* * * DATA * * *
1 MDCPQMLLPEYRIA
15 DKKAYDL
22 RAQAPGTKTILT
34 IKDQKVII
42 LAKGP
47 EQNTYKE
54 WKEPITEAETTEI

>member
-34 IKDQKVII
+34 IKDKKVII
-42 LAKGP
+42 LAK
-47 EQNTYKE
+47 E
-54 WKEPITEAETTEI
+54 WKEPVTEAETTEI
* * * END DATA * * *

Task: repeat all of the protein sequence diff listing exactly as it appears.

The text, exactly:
1 MDCPQMLLPEYRIA
15 DKKAYDL
22 RAQAPGTKTILT
34 IKDQKVII
42 LAKGP
47 EQNTYKE
54 WKEPITEAETTEI

>member
-34 IKDQKVII
+34 IKDKKVII
-42 LAKGP
+42 LAK
-47 EQNTYKE
+47 E
-54 WKEPITEAETTEI
+54 WKEPVTEAETTEI